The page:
Real Madrid lack the uniformity of shape in their tactical blueprint by design. The lopsidedness in Madrid’s formation is not forced, but intentional. It has been that way for years. Carlo Ancelotti’s use of Angel Di Maria as a left-attacking-midfielder in a traditional 4-3-3 in 2013-14 started this and the trend remained in some way or the other during Zinedine Zidane’s reign too. The lack of uniformity still exists. Real Madrid is a team that relies heavily on its left flank to produce high-quality chances. This is not necessarily a deficit as Madrid’s two best attackers- Karim Benzema and Vinicius Jr like dominating the left side.
On the other flank, Real Madrid do not really have an out-and-out/traditional right-winger across their roster (barring Marco Asensio perhaps). Their two best players on that wing are Fede Valverde — a midfielder turned winger — and Rodrygo, who was originally a left-winger at Santos. The Brazilian is still learning the ropes to become a fully reliable right-winger. The importance of a fully fit and in-form Dani Carvajal in this context is nothing less than paramount for Real Madrid.
Having two-equally powered full-backs is a safety net that no good team would say no to. Among Real Madrid’s European rivals, only Manchester City, Liverpool, PSG, and to some extent Bayern Munich, have fullbacks of similar defensive and offensive qualities on both their flanks. A few summers ago, Marcelo’s decline in form and health coincided with Carvajal's lingering health issues in a manner that Madrid hardly got restrained offensive support from their fullbacks for a large stretch of time.
Ferland Mendy’s arrival ensured defensive solidity on the left wing but even in his fourth season, Mendy has no chemistry with Vinicius Jr and the Frenchman has a concerning deficiency in attacking skills, especially in the opponent’s half.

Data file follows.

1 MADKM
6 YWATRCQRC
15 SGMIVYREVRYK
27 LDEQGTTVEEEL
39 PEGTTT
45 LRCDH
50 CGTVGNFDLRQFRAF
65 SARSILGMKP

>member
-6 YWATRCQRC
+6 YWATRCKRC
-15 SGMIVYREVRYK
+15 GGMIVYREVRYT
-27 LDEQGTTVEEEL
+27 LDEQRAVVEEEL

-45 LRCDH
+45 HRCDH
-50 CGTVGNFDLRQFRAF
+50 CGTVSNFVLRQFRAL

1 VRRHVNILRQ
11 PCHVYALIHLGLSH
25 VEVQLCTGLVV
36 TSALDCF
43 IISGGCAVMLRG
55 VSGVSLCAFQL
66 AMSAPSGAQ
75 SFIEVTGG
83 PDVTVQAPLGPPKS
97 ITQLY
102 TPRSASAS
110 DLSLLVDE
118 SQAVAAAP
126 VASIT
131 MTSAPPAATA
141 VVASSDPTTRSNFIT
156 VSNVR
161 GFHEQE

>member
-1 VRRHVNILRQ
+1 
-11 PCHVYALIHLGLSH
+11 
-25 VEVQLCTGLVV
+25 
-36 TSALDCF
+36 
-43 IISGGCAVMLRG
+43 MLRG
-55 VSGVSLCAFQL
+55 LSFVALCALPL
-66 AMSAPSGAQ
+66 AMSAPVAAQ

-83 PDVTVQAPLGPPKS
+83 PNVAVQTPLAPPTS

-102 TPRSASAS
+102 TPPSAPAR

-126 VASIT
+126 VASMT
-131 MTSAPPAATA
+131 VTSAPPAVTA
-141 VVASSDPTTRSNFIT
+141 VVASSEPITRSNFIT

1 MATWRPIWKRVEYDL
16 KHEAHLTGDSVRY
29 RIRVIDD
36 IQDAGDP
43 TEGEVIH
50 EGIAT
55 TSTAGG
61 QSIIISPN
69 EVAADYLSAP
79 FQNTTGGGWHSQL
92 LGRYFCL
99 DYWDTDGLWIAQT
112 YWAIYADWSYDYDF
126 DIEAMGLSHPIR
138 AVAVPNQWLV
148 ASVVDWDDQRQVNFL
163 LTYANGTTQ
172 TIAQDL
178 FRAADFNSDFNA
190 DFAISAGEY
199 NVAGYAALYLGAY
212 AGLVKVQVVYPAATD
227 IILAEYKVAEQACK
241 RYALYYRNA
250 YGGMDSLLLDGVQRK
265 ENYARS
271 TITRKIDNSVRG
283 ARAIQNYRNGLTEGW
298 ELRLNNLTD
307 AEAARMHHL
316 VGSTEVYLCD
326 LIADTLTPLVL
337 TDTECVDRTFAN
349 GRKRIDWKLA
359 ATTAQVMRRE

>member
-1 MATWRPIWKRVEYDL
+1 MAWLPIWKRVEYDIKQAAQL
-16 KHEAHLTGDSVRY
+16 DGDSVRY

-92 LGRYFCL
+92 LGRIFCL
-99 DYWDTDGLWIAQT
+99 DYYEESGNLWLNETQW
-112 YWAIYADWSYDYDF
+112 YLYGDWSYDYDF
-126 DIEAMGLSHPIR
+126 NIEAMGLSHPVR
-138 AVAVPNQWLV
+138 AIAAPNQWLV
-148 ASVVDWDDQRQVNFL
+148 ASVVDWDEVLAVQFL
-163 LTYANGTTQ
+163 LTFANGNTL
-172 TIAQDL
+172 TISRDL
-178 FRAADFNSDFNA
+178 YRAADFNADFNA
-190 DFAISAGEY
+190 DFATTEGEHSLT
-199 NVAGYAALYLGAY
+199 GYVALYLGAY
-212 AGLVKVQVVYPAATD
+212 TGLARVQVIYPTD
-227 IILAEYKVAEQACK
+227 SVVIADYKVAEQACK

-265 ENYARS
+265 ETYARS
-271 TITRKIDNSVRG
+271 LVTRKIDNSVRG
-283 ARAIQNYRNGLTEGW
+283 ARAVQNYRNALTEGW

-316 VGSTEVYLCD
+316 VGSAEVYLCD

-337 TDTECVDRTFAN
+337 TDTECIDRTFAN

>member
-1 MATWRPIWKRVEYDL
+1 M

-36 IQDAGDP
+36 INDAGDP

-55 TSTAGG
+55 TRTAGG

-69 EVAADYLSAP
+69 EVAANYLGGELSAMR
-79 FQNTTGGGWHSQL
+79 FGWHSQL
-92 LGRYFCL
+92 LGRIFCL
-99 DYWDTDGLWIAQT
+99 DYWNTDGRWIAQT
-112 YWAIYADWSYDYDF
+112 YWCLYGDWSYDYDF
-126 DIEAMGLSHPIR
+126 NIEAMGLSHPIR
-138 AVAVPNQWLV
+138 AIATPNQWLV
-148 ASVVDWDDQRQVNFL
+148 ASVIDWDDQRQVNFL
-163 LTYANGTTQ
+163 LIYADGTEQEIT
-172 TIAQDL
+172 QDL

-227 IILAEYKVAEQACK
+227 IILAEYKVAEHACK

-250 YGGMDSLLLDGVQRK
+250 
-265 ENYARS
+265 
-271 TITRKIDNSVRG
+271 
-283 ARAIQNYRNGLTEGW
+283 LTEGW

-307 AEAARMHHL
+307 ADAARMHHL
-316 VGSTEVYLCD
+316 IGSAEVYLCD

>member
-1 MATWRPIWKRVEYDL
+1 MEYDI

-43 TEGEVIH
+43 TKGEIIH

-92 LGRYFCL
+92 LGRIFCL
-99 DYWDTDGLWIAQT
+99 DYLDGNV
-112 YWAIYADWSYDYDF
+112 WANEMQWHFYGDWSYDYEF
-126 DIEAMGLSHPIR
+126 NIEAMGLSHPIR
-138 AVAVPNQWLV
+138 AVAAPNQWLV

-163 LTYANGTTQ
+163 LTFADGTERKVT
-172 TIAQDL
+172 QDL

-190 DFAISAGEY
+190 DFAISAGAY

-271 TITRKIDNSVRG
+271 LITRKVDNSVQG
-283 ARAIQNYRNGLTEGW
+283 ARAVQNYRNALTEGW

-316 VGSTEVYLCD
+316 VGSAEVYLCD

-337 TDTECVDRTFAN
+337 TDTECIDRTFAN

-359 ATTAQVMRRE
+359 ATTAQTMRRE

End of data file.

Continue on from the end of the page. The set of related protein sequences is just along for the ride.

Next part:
This makes things complicated for Real Madrid. Since Mendy moved to Madrid, Carvajal trumps Mendy in p90 metrics of xG, xA, sh, passes into the penalty area, progressive passes, key passes, and passes into the final third. While Mendy marginally eclipses Carvajal in goal-creating actions.
Madrid have a lopsided tactical blueprint that is heavily reliant on the left flank but cannot use the full potential of the team there due to Mendy’s lack of synergy with Vinicius. On the other flank, the choice of the attacker often becomes match specific, hence, it is imperative that Real Madrid have someone as a rock back on the right, just like Dani Carvajal has been since the start of this season.
While Carvajal is still far away from his attacking best, his defensive work rate has been admirable. He has won the individual battles against some seriously dangerous left-wingers this season. His positioning and awareness have also helped the team in the first phase of build-up.
Carvajal's return to form was necessary and timely. This is going to be a long season. Carvajal is also going to be at the World Cup. Ancelotti has so far managed Carvajal’s workload really well, rotating him regularly with Lucas Vazquez, allowing Dani to recover. If he continues the form he is in right now, Ancelotti would have one less thing to worry about.